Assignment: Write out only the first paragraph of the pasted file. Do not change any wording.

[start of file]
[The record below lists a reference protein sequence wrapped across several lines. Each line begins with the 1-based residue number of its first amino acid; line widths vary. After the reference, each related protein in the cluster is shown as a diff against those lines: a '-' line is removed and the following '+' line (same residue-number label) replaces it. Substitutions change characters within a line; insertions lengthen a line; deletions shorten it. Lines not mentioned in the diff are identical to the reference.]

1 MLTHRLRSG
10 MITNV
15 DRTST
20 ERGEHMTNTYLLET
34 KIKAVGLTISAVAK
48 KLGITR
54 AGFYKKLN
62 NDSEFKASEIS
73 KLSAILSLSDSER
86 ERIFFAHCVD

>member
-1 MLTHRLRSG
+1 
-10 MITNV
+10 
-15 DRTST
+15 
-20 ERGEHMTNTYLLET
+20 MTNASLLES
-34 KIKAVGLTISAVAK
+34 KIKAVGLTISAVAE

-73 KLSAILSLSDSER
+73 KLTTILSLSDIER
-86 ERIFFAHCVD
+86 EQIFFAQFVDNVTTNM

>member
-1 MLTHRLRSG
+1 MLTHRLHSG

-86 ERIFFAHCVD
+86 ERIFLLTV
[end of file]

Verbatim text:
[The record below lists a reference protein sequence wrapped across several lines. Each line begins with the 1-based residue number of its first amino acid; line widths vary. After the reference, each related protein in the cluster is shown as a diff against those lines: a '-' line is removed and the following '+' line (same residue-number label) replaces it. Substitutions change characters within a line; insertions lengthen a line; deletions shorten it. Lines not mentioned in the diff are identical to the reference.]